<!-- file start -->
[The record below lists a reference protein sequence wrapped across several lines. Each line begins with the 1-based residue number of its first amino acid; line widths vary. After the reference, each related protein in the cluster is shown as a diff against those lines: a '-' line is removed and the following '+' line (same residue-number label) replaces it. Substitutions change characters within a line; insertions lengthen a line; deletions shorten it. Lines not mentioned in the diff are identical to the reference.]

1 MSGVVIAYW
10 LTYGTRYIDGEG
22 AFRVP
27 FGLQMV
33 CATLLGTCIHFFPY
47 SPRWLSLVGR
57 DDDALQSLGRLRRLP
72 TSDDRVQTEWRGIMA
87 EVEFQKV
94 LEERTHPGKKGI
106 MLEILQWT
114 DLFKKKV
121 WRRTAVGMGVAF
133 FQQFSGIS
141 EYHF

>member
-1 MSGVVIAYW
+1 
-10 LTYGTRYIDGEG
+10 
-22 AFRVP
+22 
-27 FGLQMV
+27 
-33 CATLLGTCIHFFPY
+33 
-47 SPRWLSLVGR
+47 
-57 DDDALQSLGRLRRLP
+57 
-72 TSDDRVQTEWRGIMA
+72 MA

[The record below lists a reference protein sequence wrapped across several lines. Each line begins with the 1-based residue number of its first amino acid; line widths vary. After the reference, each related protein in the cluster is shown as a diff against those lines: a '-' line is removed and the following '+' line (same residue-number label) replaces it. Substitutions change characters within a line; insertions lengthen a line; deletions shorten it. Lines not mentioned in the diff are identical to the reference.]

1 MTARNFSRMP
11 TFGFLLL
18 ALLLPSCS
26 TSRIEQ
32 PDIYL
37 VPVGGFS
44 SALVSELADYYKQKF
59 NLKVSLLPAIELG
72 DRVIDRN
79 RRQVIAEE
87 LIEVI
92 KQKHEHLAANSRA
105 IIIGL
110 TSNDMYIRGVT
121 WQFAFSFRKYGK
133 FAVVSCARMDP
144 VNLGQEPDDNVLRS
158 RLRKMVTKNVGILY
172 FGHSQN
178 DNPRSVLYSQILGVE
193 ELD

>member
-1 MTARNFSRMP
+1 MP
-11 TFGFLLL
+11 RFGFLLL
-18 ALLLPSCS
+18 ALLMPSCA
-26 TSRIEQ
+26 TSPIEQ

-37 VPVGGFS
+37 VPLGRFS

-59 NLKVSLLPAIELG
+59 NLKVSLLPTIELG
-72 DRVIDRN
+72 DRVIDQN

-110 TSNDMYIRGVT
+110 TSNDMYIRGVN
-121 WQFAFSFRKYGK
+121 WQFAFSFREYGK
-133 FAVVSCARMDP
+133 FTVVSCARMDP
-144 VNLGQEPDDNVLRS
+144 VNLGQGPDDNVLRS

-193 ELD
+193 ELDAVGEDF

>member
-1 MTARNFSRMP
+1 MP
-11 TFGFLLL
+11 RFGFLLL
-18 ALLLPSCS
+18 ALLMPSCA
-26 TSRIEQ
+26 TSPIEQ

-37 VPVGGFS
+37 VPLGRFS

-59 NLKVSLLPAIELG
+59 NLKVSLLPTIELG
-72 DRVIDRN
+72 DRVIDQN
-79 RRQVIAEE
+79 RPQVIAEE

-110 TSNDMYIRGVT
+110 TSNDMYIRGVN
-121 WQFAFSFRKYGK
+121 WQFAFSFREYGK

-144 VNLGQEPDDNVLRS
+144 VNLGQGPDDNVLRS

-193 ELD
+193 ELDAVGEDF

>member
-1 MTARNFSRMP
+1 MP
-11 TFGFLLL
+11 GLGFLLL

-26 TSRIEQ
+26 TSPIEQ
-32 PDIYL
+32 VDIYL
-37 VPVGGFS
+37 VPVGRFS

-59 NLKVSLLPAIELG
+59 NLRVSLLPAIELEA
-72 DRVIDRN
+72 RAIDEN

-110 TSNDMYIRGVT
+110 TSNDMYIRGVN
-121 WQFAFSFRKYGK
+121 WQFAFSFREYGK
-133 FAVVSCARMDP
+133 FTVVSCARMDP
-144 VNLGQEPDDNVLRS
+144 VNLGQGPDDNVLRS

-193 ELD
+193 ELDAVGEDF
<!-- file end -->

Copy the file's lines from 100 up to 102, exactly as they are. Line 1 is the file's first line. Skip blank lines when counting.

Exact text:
-121 WQFAFSFRKYGK
+121 WQFAFSFREYGK

-144 VNLGQEPDDNVLRS